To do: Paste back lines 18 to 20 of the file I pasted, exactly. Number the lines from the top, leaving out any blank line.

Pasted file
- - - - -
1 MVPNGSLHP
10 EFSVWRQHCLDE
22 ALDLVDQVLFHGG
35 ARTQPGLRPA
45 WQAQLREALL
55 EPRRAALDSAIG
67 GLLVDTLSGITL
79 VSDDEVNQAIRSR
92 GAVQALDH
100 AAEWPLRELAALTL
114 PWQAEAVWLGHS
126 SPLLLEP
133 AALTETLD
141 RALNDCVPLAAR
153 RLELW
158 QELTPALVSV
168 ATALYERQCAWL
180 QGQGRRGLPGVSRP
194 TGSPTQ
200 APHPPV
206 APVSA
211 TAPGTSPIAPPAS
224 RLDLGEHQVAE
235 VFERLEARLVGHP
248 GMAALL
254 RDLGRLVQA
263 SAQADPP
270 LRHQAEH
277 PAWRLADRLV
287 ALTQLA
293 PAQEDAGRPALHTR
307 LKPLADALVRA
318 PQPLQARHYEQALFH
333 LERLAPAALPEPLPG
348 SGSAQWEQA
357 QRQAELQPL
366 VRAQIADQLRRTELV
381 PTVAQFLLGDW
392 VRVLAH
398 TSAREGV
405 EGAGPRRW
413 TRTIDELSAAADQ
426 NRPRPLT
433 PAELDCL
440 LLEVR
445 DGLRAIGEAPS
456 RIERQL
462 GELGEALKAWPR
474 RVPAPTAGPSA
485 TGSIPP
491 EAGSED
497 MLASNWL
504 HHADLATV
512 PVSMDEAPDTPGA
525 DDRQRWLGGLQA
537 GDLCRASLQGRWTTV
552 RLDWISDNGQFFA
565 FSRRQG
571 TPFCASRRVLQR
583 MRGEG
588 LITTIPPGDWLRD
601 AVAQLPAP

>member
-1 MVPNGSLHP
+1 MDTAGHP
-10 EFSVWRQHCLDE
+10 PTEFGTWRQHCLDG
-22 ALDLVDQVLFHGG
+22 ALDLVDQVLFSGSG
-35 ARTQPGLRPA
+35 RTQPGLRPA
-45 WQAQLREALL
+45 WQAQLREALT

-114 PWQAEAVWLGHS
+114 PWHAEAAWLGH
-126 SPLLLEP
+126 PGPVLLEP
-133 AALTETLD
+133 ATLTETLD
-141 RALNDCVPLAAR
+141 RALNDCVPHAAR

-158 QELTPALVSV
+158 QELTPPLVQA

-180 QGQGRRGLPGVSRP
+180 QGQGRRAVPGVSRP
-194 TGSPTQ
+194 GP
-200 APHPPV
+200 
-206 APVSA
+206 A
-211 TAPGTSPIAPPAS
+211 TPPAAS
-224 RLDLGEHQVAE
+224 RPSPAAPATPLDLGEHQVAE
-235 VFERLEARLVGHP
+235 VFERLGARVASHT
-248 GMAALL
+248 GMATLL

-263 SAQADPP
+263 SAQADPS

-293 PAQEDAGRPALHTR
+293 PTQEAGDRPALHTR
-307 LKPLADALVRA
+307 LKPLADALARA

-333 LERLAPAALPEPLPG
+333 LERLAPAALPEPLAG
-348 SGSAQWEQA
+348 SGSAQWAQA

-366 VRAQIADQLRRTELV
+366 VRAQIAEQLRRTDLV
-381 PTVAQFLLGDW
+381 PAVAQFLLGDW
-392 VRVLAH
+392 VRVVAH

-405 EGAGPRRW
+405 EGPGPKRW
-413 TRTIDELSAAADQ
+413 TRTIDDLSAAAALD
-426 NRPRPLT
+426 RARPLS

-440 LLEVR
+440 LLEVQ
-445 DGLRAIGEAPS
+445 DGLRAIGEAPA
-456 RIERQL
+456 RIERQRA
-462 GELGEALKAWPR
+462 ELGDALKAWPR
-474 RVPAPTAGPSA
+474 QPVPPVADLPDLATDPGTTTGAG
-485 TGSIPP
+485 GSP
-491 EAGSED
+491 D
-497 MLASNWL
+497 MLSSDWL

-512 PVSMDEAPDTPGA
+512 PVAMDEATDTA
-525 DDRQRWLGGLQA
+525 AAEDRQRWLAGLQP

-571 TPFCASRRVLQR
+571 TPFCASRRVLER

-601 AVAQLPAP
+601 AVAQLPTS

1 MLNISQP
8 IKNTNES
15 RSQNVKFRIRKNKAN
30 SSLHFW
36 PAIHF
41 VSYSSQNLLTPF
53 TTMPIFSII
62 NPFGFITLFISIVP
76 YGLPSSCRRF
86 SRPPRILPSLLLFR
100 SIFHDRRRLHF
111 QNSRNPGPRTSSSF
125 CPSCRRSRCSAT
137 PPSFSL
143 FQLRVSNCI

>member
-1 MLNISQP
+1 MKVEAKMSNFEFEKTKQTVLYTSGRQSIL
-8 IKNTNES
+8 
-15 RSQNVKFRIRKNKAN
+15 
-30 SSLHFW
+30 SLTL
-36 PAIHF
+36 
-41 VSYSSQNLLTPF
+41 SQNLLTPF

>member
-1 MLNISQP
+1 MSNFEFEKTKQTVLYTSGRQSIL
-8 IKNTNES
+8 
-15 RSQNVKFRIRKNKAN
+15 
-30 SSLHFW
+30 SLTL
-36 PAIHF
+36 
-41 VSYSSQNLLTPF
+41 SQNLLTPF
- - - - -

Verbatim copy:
180 QGQGRRGLPGVSRP
194 TGSPTQ
200 APHPPV